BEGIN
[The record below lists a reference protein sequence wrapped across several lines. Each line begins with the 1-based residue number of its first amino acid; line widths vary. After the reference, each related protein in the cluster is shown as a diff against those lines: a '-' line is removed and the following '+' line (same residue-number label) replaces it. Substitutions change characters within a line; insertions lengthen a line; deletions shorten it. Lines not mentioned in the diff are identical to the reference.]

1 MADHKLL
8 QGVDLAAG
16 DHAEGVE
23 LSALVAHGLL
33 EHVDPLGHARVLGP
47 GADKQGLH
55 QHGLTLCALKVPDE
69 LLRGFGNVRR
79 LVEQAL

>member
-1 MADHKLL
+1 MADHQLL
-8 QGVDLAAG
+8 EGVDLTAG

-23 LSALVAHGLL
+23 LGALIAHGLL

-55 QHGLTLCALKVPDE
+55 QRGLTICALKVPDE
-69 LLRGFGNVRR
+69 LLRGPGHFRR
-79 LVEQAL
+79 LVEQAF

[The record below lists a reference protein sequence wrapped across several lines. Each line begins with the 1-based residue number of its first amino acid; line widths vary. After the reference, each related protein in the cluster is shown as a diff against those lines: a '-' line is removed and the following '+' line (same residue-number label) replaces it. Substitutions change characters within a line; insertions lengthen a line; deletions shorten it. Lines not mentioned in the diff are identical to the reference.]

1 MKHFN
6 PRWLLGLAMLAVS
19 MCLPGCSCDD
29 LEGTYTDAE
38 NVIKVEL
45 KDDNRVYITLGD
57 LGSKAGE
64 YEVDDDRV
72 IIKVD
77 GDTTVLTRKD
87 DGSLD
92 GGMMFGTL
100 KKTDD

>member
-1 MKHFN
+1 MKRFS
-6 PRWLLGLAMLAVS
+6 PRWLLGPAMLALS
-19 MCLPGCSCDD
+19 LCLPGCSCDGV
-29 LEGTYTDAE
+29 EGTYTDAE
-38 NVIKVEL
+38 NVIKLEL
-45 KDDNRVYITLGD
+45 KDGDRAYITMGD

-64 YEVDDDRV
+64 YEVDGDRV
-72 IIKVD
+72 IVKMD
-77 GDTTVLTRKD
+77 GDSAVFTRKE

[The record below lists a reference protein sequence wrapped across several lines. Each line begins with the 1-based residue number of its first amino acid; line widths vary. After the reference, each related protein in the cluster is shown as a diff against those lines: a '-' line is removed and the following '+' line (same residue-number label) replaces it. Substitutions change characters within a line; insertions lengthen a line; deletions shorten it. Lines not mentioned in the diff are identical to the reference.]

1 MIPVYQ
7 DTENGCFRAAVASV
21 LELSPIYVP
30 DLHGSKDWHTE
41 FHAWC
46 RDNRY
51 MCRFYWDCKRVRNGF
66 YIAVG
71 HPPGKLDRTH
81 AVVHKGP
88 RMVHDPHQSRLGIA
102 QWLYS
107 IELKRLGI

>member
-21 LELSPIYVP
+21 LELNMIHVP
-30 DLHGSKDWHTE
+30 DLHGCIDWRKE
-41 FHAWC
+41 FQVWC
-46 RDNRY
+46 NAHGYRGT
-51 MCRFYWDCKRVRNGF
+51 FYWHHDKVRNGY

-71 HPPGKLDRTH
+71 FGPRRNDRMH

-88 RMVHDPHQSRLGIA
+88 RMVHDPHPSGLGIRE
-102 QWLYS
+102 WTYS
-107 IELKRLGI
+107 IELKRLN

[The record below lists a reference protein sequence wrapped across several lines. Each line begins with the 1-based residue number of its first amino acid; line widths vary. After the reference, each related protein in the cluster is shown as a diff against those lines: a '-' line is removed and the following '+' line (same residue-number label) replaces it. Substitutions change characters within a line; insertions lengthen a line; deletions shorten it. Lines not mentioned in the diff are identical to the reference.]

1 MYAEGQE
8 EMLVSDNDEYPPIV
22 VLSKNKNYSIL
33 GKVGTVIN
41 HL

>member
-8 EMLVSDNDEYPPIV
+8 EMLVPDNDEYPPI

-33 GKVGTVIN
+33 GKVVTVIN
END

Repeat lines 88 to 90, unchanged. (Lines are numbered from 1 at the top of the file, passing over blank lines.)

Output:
-107 IELKRLGI
+107 IELKRLN

[The record below lists a reference protein sequence wrapped across several lines. Each line begins with the 1-based residue number of its first amino acid; line widths vary. After the reference, each related protein in the cluster is shown as a diff against those lines: a '-' line is removed and the following '+' line (same residue-number label) replaces it. Substitutions change characters within a line; insertions lengthen a line; deletions shorten it. Lines not mentioned in the diff are identical to the reference.]